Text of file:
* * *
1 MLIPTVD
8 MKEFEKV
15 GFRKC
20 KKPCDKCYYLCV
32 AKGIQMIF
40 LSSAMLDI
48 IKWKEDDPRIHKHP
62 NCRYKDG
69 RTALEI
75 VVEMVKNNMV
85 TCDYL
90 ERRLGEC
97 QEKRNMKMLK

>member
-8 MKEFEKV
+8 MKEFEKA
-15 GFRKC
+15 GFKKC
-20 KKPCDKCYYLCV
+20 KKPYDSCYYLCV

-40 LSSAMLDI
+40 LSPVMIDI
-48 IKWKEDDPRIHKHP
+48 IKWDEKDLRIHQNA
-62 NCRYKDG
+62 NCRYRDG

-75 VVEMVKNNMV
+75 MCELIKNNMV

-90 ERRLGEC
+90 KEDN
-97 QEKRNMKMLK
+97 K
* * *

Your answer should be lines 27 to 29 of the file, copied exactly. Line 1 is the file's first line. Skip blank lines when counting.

-75 VVEMVKNNMV
+75 MCELIKNNMV

-90 ERRLGEC